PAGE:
Hershey Investigates Worms In Candy Bar -- Chocolate Removed From Snohomish Store
SNOHOMISH - The Hershey Foods Corp. is investigating an 11-year-old Snohomish boy's claim that his mr. Goodbar candy bar was contaminated by worms.
Natalie Bailey, a spokeswoman for Hershey, said yesterday the candy company has not heard from the boy's family nor their attorney but was aware of the claim from media coverage.
If the candy has been contaminated, it would be extremely rare, she said.
"We produce millions of pounds of product and from time to time receive such reports," Bailey said. Any suspect product is always removed from the shelves, she added.
Bryan Clayton bought the chocolate-and-peanut candy bar at the Fobes store in Snohomish on Friday night. He gave three squares of the bar to a friend, Scott Mattern, and ate one square himself. When he took a second bite, Clayton said, "I felt the worms in my mouth and spit it out."
Clayton has since been sick and has received antibiotics and medication to treat nausea, according to his mother. Mattern was also sick, but his mother said other members of the family have had the flu.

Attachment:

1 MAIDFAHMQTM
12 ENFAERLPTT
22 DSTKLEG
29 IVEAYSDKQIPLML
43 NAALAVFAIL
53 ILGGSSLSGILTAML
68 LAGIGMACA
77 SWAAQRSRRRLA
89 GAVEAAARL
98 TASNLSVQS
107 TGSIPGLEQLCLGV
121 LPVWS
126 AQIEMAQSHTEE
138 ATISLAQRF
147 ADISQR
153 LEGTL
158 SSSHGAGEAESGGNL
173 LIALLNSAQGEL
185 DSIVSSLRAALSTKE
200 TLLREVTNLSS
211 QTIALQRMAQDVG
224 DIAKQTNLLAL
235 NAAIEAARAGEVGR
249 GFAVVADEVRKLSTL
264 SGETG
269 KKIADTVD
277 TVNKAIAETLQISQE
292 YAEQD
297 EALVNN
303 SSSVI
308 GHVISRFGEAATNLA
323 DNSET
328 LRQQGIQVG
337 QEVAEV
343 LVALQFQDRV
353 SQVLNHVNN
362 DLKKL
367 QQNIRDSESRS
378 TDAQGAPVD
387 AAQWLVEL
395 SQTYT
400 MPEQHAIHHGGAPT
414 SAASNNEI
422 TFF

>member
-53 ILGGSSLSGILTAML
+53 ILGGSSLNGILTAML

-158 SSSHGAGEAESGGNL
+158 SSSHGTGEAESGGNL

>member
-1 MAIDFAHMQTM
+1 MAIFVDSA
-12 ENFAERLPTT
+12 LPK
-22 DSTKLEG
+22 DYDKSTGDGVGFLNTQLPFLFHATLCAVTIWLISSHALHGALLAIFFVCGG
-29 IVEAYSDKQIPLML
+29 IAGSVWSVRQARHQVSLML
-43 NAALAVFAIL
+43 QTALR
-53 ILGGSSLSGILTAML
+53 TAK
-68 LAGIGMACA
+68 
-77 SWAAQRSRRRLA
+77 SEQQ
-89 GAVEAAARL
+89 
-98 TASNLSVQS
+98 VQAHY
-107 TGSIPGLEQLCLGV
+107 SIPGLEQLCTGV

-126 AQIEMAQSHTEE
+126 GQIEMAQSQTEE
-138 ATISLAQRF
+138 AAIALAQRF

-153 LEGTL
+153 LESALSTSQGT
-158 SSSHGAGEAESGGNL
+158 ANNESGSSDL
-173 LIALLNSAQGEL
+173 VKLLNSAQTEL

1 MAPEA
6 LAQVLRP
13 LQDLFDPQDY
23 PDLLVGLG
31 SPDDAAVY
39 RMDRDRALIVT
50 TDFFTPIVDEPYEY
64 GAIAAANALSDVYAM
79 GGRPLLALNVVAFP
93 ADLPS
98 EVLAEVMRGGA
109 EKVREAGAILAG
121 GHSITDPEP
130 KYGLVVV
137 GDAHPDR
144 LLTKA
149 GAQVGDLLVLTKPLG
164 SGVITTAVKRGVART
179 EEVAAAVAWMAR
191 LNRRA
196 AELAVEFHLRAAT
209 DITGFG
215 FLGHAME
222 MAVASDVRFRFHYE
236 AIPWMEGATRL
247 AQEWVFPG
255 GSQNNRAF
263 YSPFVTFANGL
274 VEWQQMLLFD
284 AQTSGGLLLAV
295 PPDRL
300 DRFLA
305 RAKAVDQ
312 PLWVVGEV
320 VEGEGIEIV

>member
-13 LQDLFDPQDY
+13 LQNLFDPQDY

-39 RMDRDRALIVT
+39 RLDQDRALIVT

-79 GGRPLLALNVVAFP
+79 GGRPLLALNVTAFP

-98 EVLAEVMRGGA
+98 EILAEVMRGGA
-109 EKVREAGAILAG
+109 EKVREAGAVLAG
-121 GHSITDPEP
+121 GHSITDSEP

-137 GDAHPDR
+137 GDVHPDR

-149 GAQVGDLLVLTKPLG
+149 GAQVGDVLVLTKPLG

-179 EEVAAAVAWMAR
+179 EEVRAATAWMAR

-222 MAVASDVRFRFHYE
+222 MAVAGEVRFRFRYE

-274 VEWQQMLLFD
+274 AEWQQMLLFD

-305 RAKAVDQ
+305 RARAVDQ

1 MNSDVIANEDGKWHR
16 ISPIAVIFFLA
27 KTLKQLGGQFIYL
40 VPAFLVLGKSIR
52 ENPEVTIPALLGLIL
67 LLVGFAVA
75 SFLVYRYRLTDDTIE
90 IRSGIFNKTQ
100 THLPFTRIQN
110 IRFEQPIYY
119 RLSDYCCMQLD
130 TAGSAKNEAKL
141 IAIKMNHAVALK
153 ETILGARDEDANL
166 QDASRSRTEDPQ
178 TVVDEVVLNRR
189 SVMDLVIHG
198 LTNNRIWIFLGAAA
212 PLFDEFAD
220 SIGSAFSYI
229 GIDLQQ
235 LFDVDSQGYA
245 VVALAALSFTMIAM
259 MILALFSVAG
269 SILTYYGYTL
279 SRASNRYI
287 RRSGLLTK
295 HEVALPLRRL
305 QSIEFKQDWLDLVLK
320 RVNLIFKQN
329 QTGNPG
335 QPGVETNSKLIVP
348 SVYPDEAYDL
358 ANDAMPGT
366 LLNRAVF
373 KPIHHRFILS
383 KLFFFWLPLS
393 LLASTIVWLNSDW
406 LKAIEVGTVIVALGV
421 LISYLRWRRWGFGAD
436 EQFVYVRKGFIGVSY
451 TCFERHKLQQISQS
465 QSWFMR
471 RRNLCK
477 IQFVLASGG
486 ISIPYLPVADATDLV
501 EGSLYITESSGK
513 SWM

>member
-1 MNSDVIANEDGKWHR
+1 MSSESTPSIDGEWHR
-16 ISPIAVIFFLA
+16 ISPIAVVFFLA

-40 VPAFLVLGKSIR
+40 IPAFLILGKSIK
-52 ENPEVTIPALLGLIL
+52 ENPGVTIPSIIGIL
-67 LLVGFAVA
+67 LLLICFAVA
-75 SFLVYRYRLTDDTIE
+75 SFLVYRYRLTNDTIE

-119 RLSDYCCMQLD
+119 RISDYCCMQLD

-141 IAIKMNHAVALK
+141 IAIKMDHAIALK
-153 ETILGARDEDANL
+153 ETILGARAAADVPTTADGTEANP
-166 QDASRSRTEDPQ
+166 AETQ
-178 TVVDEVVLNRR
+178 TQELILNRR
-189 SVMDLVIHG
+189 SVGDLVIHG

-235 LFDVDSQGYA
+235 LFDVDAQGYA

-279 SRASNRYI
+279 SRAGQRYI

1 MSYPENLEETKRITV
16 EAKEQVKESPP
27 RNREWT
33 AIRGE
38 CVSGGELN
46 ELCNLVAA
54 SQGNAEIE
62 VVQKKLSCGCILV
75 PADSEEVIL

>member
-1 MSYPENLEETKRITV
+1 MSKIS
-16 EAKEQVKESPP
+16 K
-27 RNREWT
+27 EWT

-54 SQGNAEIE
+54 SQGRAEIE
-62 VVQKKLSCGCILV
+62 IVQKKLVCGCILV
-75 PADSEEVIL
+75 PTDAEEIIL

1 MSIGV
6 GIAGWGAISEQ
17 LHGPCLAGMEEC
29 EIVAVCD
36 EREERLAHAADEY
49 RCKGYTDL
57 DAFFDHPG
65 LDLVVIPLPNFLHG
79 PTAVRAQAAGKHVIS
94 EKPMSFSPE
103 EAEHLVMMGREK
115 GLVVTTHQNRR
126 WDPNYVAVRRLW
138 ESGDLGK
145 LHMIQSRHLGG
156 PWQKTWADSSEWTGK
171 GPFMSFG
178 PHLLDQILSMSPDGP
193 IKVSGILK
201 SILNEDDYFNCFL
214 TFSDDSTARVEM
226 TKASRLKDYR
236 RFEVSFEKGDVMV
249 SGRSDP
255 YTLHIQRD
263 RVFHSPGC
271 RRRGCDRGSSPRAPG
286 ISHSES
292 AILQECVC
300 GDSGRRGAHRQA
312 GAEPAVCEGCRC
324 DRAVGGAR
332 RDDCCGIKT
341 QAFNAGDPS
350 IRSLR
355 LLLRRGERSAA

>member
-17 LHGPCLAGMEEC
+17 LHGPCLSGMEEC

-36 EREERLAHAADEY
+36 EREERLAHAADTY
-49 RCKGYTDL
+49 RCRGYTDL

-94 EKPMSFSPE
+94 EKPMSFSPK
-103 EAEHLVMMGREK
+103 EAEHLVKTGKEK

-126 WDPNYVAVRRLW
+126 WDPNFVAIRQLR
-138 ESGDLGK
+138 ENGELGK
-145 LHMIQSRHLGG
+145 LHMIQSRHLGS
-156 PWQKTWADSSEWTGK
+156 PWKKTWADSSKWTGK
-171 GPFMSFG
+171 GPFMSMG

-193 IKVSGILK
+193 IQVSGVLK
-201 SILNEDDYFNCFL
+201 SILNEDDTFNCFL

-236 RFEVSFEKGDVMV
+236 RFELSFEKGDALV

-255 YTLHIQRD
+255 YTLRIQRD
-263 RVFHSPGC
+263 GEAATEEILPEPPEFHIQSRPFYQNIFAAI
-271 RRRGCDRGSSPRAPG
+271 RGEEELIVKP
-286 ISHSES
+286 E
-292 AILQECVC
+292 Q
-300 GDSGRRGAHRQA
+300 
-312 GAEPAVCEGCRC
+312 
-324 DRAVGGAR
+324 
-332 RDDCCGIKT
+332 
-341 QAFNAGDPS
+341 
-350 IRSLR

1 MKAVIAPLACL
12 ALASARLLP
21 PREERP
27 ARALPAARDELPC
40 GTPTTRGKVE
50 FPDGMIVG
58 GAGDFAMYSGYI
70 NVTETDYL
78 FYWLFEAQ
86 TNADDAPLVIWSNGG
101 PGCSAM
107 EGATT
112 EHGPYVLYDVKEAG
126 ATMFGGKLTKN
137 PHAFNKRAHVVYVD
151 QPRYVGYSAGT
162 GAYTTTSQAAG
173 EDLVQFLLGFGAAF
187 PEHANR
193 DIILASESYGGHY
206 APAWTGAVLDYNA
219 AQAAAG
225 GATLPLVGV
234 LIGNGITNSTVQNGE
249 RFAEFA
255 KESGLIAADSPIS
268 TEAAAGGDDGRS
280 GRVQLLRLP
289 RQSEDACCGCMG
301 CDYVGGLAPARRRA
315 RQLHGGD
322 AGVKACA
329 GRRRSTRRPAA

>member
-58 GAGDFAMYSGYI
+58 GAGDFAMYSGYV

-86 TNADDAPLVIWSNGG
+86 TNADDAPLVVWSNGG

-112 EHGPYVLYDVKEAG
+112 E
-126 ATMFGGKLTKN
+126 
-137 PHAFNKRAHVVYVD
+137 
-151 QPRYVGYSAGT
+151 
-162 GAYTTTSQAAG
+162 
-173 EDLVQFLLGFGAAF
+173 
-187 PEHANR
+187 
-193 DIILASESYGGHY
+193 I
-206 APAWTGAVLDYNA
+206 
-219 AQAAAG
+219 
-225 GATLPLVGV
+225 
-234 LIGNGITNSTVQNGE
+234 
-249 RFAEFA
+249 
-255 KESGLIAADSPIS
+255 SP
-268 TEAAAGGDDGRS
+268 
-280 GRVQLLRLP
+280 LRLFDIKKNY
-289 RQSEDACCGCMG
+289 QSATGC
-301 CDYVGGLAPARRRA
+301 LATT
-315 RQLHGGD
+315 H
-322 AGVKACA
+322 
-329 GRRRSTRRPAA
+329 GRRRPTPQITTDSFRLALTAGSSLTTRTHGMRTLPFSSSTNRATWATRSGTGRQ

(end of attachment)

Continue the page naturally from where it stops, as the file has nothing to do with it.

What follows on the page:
Clayton's mother, Candace Clayton, said the store found other mr. Goodbars infested with the worms. Rocky Kim, a spokesman for Fobes store, confirmed that several other mr. Goodbars were infested and were taken by Hershey for further investigation.
The store also opened a number of other types of candy bars but found no problems, Kim said.
The candy company, based in Hershey, Pa., thinks the candy was fine when it left the manufacturing plant, Bailey said. To trace the source of the problem, Hershey will investigate the store's shelves and also check the method of storage, she said.
Insects sometimes infest other products, such as pet foods, and could possibly be transmitted to Hershey's candy depending on the way the product is stored, Bailey said.
"Packaging serves as a barrier but it cannot completely deter this kind of situation," Bailey said.
Rich Miklich, a supervisor in the food section of the Snohomish Health District, said infestation of candy is rare.
Miklich said if the problem exists, it most likely stems from a manufacturing glitch. "Contamination from some other (product) would be rare . . . It would have to be so filthy and gross that it would be easy to spot the contamination," he said.
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